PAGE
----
Rosebery stated “I feel guilty winning the Derby for the third time as most owners do not get the chance to win once”. After this tremendous achievement, the Durdans Stables became famous and tributes were created around Epsom, ranging from naming public houses after the Derby winners to a horse trough carrying one of the winner’s names (Cicero), which can now be found just outside the Rubbing House restaurant on the Downs.

Near to the main entrance to the Durdans Stables on Chalk Lane are grade 11 listed iron gates built in the early 1700s for the Duke of Chandos’ Palace called Canons near Edgeware. The gates bear the Chandos motto and could well have been produced by a pupil of Tijou who produced the gates for Hampton Court. Unfortunately the Duke of Chandos lost his fortune in the South Sea Bubble financial disaster in 1720.

Shortly after his death, the palace was demolished in 1747. The gates were then brought to the Durdans. It is understood that the original gates were positioned nearer to the Durdans house, but with the increasing popularity of the motor car, Lord Rosebery had them moved in 1876. This meant the noise of the cars could not adversely affect his highly strung race horses.

During the First World War, Lord Rosebery is said to have locked these gates on bidding farewell to his son, Neil, stating that he would only open them again once his son had returned from the war. Sadly, his son never returned, being killed in Palestine in 1917and hence the gates have never been opened since (except for conservation in 2013).

After the war, Lord Rosebery’s daughter, Lady Sybil Grant, cultivated snowdrops in the woods near the stables, selling them in Epsom town and giving the proceeds to disabled servicemen. To this day in February a field of white can be seen amongst the trees, a delight to behold.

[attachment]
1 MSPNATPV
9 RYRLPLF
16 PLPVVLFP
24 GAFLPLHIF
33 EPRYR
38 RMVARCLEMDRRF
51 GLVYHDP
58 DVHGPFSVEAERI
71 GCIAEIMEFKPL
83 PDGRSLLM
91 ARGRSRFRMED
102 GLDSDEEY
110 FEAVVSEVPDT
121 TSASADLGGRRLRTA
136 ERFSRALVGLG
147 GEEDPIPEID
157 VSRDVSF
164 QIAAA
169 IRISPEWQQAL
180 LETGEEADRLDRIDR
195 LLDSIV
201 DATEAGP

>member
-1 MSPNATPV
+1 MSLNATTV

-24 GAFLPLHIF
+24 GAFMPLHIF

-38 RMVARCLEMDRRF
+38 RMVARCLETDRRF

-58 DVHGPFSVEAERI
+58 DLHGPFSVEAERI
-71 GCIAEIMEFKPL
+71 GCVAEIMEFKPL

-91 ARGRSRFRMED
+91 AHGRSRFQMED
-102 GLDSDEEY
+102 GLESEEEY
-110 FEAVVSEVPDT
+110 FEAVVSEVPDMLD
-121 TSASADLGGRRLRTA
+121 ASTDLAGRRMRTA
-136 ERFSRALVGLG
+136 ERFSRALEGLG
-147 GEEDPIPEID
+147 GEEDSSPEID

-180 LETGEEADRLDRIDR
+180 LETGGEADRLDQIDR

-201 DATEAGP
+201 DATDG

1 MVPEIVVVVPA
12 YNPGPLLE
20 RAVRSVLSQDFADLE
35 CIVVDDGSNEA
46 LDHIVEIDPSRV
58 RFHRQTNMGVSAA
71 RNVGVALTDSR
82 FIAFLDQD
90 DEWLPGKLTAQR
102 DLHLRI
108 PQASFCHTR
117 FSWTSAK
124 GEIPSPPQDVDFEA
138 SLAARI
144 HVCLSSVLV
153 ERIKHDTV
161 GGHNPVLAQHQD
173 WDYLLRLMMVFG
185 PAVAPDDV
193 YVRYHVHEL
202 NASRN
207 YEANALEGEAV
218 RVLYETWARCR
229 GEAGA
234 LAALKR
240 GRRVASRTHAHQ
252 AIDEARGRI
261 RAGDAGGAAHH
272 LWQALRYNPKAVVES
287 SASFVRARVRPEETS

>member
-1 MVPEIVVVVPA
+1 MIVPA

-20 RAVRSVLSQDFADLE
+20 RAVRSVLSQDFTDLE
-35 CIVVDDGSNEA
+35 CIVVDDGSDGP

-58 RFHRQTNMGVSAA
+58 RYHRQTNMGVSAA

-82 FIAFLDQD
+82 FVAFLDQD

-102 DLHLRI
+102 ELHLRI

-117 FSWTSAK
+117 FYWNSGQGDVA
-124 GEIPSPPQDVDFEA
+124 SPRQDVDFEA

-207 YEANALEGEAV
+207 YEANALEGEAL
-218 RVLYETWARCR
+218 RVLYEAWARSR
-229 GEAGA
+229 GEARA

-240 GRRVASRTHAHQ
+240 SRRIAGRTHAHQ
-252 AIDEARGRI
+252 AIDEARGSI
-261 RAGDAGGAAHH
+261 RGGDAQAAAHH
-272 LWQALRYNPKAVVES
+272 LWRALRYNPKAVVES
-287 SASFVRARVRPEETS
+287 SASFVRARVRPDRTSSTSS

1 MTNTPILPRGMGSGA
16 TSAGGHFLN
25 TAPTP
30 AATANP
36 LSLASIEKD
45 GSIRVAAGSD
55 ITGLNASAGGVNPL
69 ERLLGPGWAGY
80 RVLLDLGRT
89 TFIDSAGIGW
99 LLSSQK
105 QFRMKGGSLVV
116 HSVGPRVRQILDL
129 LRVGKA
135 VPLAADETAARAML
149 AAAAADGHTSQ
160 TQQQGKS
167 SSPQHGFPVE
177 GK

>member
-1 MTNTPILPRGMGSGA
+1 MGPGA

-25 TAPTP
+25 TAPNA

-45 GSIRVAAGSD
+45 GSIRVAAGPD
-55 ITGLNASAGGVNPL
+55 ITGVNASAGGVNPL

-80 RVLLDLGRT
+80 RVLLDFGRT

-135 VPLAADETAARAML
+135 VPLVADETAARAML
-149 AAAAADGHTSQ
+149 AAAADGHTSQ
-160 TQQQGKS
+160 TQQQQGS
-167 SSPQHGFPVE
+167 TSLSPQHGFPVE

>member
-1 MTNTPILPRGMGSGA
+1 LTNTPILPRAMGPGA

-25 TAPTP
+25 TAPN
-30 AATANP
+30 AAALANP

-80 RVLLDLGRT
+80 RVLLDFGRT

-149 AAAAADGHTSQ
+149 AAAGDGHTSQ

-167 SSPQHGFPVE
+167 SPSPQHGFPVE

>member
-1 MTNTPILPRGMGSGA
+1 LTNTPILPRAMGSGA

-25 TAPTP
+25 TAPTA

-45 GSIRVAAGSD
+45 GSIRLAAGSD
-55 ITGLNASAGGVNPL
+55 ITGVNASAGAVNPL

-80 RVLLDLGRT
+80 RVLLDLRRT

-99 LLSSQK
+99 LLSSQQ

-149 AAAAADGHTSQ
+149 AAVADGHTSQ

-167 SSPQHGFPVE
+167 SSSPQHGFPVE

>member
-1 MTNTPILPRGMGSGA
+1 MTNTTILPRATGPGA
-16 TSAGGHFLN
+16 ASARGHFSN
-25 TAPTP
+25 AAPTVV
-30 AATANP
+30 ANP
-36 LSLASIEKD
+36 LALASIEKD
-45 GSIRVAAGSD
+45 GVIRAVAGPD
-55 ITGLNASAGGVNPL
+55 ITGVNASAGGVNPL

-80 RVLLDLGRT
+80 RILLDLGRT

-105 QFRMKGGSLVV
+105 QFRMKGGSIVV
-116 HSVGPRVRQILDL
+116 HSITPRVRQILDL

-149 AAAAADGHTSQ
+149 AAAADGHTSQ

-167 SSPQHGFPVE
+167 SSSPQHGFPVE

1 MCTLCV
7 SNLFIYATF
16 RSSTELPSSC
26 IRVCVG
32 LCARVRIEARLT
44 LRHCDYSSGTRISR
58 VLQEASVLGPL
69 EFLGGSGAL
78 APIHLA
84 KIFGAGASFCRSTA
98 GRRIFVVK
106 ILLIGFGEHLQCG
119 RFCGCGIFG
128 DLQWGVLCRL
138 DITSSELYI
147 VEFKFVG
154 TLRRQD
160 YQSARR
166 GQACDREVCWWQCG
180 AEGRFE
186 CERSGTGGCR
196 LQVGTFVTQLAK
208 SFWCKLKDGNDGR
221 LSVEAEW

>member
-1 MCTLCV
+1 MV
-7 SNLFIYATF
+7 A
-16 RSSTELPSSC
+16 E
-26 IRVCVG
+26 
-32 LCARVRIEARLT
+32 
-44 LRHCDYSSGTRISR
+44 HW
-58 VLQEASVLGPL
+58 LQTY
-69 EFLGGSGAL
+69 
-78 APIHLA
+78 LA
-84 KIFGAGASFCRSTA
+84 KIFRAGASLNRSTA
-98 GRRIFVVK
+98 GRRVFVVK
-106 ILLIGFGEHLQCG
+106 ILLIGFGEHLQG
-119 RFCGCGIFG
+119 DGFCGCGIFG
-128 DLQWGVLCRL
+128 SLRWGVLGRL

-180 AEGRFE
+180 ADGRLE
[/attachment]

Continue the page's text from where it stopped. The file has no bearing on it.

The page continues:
Another unique feature of the Durdans is the graves of 4 Derby winners. These are grade 11 listed and consist of the grave of Amato and, a short distance away, the graves of Ladas 11, Sir Visto and Cicero. Lord Rosebery died at the Durdans in 1929 and it is said, in his dotage, he was often found sitting by the graves of his Derby winners, his great passion in life. These graves were restored in 2014. Not far from the graves, a grotto can be found nestling at the edge of the woods and overlooking the paddocks. Its date of construction is not known.

In the late 1900s the Durdans Stables fell into a state of disrepair but have now been lovingly restored by the current owners, the Buckman family. They have been aided by the Halifax Estates (the freehold owners) who paid for the conservation of the iron gates on Chalk Lane. Also English Heritage, which gave advice and financial help with the restoration of riding school roof. The Forestry Commission, supported by Mole Valley volunteers, helped in tackling the overgrown woodlands. One final piece of history – after the death of Oliver Cromwell, a number of noblemen, including Lord George Berkeley who owned the Durdans at the time, travelled to France to invite

King Charles 11 to return to England as monarch. To thank Berkeley for his support, Charles 11 visited the Durdans on September 1st 1662. His horse must have brushed past a bush or tree on entering the grounds and lost an ornamental boss, the end piece of the bit through the horse’s mouth. This was discovered by an amateur enthusiast carrying a metal detector in the 1990s and is now on display at Bourne Hall Museum, Ewell. The boss was nominated as one of the 100 greatest finds by amateur sleuths in the ITV series of 2013, primarily because the exact date of its loss is recorded.